Seven Georgia counties to decide on transportation tax
October 7, 2021
Voters in counties throughout Georgia will decide next month whether to authorize or renew taxes that benefit transportation work.
Nov. 2 ballots in multiple locales will ask voters whether to approve a 1% tax that would be used solely for local infrastructure.
Questions in five counties would authorize funding from the Transportation Local Option Sales Tax. The state created the tax option for purposes that include roads, bridges, public transit, and seaports.
According to the Georgia Department of Revenue, 96 of the state’s 159 counties have enacted the transportation sales tax.
Below is a rundown of counties that will include transportation funding questions on Nov. 2 ballots.
The fall election in Fulton County will include a question about whether to renew the 1%, five-year transportation sales tax.
Collection of the existing transportation sales tax is scheduled to sunset in March 2022. In order to keep the funding stream active, county commissioners recently voted to pursue renewal of the tax that is estimated to raise $546 million over five years.
The transportation sales tax is collected in all 15 Fulton cities except Atlanta. The state’s most populous city has its own transportation local option sales tax.
The county tax collected outside of Atlanta provides funds for city- and transit-related transportation projects. The county’s overall sales tax is 7.75%.
Renewal of the tax would not include funding for transit.
Commissioners opted not to include transit because of concerns that voters would not agree to approve extension of the tax. Residents have complained about how transit is run in recent years in the county.
The ballot in Henry County will include a referendum to cover improvements to local infrastructure.
The five-year, 1% transportation sales tax is estimated to raise $245 million. Money would be distributed among the county and four municipalities under a predetermined formula to address approved project lists.
The county southeast of Atlanta now collects a 7% sales tax.
Most of the new tax revenue – 69% – would stay with the county. The cities of Hampton and Locust Grove would collect about 3.5%. The city of McDonough would get about 11%, and the city of Stockbridge would get nearly 13%.
Citizens in Monroe County will vote for the second time in as many years whether to implement the 1% tax for local infrastructure. The county now collects a 7% sales tax.
In 2020, voters rejected the proposed tax by a 51-49% margin. Hopeful there is enough support for passage this time around, county commissioners recently voted to add a question to the upcoming fall ballot to impose the penny tax.
The transportation sales tax is estimated to generate about $17 million over five years. The bulk of the revenue – $14.1 million – would go to the county located northwest of Macon. The city of Forsyth would receive $2.6 million, and the city of Culloden would collect $305,000 over that time period.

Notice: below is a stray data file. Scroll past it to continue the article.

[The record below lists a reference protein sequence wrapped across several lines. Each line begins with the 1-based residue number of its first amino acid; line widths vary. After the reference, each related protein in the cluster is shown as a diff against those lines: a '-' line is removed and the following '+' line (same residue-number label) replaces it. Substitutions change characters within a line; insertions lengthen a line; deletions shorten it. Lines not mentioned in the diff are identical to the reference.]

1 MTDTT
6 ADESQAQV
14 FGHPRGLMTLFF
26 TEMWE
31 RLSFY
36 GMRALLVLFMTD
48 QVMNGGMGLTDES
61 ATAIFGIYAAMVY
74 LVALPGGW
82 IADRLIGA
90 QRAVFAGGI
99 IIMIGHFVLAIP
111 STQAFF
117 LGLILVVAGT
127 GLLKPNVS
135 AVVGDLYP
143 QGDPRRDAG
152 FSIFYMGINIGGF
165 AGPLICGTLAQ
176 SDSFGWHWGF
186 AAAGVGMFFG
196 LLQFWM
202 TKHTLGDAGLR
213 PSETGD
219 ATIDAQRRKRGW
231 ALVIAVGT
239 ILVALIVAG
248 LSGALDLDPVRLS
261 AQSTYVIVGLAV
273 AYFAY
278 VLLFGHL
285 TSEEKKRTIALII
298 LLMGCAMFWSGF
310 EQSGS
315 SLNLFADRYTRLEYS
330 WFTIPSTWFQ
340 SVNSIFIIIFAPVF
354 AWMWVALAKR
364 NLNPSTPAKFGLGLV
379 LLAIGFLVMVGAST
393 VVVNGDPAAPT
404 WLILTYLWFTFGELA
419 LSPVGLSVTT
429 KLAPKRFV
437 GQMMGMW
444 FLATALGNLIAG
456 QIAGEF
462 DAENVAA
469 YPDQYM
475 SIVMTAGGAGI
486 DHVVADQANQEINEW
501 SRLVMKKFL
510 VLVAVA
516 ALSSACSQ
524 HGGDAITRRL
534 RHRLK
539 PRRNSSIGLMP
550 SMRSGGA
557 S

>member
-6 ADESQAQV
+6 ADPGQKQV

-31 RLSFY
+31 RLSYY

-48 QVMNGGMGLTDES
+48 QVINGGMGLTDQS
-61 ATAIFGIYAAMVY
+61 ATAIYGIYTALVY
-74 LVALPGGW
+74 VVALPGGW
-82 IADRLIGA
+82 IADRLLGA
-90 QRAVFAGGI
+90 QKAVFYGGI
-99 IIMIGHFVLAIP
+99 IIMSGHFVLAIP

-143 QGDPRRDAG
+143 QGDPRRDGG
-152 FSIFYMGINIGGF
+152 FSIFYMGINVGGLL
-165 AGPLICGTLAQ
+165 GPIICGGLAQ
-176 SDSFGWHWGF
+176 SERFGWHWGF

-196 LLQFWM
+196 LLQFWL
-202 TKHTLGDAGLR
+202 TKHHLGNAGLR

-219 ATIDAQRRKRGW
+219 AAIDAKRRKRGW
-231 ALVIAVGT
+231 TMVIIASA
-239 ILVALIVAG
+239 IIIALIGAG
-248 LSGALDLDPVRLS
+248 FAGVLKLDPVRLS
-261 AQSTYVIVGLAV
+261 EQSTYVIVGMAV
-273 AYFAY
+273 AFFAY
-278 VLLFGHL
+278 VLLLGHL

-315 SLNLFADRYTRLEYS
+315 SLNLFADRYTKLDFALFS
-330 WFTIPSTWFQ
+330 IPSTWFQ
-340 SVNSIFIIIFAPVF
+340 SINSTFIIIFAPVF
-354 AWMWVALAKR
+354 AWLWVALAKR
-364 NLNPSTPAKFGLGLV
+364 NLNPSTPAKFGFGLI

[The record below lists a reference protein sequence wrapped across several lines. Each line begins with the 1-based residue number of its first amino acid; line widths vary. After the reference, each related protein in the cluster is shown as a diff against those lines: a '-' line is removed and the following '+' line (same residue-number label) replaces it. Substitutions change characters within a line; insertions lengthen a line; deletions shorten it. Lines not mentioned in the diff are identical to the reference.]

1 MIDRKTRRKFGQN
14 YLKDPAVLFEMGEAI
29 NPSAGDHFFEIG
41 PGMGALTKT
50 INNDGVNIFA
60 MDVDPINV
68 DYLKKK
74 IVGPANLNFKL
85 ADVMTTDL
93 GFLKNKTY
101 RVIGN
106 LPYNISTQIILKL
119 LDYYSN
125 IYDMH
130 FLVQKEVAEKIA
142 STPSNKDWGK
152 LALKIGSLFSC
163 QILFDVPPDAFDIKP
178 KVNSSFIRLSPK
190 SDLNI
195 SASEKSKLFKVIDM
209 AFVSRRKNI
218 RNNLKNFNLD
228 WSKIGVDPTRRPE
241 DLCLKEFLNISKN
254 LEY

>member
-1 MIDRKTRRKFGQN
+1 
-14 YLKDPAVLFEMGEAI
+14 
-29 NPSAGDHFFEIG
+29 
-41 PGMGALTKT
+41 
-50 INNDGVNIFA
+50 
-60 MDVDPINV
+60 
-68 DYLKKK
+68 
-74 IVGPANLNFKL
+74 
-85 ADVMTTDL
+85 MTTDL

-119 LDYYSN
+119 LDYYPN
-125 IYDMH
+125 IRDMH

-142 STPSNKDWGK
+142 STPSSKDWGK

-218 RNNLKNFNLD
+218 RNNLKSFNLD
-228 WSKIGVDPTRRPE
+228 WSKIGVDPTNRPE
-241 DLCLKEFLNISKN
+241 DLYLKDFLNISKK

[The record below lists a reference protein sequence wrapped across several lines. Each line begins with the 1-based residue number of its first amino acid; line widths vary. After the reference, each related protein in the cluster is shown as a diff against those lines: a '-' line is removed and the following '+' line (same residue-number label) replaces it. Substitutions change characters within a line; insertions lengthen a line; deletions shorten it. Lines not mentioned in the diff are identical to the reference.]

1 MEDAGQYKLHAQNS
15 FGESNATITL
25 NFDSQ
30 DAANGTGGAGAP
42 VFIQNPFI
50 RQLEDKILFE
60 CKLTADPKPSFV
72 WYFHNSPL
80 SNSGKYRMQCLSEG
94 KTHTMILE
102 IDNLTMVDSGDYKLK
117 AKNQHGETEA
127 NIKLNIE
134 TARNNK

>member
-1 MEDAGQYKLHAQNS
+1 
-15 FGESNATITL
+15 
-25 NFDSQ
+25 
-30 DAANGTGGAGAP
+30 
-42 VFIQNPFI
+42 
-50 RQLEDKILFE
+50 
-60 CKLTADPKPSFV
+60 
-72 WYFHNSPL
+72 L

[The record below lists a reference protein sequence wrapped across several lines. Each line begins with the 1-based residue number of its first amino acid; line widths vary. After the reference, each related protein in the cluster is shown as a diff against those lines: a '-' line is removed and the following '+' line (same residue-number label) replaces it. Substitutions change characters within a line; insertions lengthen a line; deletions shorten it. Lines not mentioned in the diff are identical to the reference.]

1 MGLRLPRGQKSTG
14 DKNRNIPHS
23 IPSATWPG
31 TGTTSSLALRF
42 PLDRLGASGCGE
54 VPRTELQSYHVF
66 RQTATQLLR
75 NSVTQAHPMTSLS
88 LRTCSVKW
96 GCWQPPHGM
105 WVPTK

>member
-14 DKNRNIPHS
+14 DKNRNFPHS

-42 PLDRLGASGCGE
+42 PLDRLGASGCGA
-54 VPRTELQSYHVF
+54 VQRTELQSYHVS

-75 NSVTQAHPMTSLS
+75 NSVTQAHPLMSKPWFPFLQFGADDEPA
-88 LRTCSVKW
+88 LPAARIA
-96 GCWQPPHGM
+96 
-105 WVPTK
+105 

Voters in Oconee County also will decide on the tax to cover improvements to local infrastructure.
The transportation sales tax referendum in the county located south of Athens would authorize a 1% tax solely for transportation purposes. The county now collects a 7% sales tax.
Addition of the tax is estimated to raise up to $56 million over five years. The county would receive about $48 million. Cities would divvy up the rest of the revenue.
At least 30% of sales tax revenue must be used for projects consistent with the state’s strategic transportation plan.
Ballots on Peach County will include a question to add 1% to the existing 7% transportation sales tax.
The new revenue would raise about $27 million over five years.
Elsewhere, voters in Effingham County will decide whether to renew a special-purpose local-option sales tax.
The tax authorizes a 1% sales tax for purposes that include roads. It is collected in all but four Georgia counties.
Tax collection in Effingham County would raise an estimated $80 million over six years.
In 2020, voters in the county north of Savannah approved a transportation sales tax to raise an estimated $45 million over five years.
Muscogee County is one of the four counties statewide not to collect the special-purpose local-option sales tax. A question on next month’s countywide ballot will ask voters whether to implement the tax.
Voter approval in the county that includes the city of Columbus would raise an estimated $400 million over 10 years. Of that amount, 10% would be designated for road work and other infrastructure projects. LL
More election coverage
Keith Goble, state legislative editor for Land Line Media, keeps track of transportation ballot questions across the U.S. Here are some recent articles by him.